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J Bacteriol. Jan 2002; 184(1): 59–66.
PMCID: PMC134771

The Ralstonia eutropha PhaR Protein Couples Synthesis of the PhaP Phasin to the Presence of Polyhydroxybutyrate in Cells and Promotes Polyhydroxybutyrate Production

Abstract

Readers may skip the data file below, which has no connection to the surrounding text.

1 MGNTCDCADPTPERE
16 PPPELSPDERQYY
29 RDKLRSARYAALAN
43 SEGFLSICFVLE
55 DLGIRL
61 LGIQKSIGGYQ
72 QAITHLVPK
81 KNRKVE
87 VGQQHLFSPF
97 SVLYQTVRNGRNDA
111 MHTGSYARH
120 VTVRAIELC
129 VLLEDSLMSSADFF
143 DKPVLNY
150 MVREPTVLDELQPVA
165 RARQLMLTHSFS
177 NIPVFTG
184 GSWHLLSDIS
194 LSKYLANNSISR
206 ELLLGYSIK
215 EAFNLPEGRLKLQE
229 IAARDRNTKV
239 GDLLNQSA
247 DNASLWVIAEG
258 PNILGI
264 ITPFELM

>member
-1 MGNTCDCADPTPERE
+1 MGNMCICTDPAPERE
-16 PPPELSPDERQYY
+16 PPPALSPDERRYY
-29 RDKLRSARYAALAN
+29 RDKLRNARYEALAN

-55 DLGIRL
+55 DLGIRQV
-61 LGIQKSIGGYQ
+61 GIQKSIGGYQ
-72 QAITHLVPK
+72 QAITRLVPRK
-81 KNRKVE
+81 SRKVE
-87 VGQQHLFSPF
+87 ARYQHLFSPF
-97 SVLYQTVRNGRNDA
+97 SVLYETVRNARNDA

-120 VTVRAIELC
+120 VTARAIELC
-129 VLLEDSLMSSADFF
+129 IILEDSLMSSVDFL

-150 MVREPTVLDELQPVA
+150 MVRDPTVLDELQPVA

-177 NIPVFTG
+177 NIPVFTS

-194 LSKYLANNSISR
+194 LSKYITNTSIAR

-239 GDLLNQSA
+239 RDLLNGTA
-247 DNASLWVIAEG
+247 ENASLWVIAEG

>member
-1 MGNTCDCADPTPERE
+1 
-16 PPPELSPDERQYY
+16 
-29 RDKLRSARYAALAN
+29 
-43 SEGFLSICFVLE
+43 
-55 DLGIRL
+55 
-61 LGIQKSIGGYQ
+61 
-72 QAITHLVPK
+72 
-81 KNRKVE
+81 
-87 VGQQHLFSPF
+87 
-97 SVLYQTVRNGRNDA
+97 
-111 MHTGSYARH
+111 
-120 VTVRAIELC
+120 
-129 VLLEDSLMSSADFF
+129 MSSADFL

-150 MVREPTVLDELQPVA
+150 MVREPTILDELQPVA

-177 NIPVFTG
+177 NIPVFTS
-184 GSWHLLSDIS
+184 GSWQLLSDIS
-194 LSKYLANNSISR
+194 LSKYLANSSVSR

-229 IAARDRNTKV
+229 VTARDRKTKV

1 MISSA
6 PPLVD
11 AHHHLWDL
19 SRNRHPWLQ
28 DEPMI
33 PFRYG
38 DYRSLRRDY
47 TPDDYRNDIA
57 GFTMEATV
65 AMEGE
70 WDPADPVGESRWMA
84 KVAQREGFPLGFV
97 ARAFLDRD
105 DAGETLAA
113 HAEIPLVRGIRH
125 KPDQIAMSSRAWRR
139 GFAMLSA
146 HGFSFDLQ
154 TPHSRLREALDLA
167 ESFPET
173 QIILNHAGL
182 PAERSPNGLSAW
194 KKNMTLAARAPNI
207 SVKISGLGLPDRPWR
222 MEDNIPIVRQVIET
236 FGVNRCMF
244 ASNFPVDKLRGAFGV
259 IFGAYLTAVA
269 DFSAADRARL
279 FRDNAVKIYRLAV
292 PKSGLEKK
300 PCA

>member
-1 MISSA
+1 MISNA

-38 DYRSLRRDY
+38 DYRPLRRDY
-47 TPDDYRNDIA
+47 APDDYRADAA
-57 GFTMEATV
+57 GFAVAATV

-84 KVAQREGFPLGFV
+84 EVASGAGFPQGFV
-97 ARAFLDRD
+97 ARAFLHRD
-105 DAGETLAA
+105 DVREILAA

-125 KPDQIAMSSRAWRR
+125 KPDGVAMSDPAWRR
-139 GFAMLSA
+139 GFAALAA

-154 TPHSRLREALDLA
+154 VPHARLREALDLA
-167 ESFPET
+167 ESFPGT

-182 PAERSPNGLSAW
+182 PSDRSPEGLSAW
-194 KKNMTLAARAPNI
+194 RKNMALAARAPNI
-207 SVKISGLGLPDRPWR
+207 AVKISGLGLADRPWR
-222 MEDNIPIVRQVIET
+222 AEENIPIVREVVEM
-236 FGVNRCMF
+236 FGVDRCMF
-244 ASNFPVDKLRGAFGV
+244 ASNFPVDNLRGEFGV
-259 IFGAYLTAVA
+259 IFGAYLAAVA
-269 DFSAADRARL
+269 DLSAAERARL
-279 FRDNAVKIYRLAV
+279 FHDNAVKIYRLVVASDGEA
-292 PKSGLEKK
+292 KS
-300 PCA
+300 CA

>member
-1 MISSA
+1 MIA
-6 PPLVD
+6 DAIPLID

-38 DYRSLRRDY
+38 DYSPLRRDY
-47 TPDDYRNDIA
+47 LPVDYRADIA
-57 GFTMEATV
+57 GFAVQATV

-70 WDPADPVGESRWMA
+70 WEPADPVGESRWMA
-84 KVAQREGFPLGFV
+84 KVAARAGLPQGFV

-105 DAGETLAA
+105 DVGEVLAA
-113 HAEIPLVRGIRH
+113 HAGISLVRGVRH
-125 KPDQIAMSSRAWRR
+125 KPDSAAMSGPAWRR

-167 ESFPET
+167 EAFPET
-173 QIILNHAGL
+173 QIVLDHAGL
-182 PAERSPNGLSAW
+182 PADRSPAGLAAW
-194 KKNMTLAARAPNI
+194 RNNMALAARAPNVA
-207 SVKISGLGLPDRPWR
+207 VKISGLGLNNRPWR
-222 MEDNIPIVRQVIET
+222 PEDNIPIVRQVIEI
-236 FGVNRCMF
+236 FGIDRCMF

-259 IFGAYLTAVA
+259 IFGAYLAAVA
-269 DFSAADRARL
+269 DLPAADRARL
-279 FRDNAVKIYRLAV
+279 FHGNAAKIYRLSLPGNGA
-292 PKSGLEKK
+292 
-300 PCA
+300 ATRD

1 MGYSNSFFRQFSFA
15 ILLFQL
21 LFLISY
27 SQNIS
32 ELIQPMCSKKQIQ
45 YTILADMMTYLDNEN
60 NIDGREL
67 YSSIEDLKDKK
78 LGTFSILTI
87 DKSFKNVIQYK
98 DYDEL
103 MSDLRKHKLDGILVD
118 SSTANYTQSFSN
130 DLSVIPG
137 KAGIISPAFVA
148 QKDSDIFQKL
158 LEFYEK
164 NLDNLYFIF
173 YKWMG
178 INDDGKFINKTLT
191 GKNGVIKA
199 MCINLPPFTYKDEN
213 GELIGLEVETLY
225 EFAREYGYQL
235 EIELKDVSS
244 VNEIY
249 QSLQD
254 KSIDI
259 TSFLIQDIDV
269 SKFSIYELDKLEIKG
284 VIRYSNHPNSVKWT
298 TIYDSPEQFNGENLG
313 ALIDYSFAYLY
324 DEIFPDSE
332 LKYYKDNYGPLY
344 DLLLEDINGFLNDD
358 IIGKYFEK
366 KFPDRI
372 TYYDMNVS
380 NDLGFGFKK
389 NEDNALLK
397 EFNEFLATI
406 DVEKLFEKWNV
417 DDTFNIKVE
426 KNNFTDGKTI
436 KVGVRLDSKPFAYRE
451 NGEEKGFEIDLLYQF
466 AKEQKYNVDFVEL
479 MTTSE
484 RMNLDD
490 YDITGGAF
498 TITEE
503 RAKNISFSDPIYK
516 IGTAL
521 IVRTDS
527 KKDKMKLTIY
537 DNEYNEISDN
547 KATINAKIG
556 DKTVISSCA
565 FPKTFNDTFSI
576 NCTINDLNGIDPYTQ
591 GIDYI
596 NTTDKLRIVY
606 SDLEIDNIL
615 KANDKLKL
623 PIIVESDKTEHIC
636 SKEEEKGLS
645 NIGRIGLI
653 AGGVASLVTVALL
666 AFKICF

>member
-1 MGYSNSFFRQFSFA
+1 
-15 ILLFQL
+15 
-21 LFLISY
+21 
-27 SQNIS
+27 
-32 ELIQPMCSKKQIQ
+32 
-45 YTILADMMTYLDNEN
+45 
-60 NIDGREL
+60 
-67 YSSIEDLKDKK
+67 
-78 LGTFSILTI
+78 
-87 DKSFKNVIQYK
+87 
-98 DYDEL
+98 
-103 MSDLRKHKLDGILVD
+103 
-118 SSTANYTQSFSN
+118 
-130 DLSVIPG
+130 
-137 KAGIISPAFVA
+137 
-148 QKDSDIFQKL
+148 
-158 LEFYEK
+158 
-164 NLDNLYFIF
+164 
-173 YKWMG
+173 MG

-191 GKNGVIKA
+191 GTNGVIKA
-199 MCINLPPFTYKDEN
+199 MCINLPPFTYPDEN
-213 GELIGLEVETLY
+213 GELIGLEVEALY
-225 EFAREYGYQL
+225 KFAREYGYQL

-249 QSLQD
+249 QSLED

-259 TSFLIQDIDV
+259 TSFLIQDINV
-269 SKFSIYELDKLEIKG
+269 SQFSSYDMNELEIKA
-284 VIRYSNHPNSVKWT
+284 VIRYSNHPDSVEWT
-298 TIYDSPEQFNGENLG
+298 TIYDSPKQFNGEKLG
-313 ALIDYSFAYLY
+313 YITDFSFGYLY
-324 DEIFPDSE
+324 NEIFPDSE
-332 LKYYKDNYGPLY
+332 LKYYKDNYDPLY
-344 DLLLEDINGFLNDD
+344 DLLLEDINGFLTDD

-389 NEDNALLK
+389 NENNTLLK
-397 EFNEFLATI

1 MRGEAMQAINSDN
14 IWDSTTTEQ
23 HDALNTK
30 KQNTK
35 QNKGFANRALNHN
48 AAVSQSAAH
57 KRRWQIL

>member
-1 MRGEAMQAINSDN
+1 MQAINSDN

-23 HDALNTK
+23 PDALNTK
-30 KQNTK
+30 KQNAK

Polyhydroxyalkanoates (PHAs) are polyoxoesters that are produced by many bacteria and that accumulate as intracellular granules. Phasins (PhaP) are proteins that accumulate during PHA synthesis, bind PHA granules, and promote further PHA synthesis. Interestingly, PhaP accumulation seems to be strictly dependent on PHA synthesis, which is catalyzed by the PhaC PHA synthase. Here we have tested the effect of the Ralstonia eutropha PhaR protein on the regulation of PhaP accumulation. R. eutropha strains with phaR, phaC, and/or phaP deletions were constructed, and PhaP accumulation was measured by immunoblotting. The wild-type strain accumulated PhaP in a manner dependent on PHA production, and the phaC deletion strain accumulated no PhaP, as expected. In contrast, both the phaR and the phaR phaC deletion strains accumulated PhaP to higher levels than did the wild type. This result implies that PhaR is a negative regulator of PhaP accumulation and that PhaR specifically prevents PhaP from accumulating in cells that are not producing PHA. Transfer of the R. eutropha phaR, phaP, and PHA biosynthesis (phaCAB) genes into a heterologous system, Escherichia coli, was sufficient to reconstitute the PhaR/PhaP regulatory system, implying that PhaR both regulates PhaP accumulation and responds to PHA directly. Deletion of phaR caused a decrease in PHA yields, and a phaR phaP deletion strain exhibited a more severe PHA defect than a phaP deletion strain, implying that PhaR promotes PHA production and does this at least partially through a PhaP-independent pathway. Models for regulatory roles of PhaR in regulating PhaP and promoting PHA production are presented.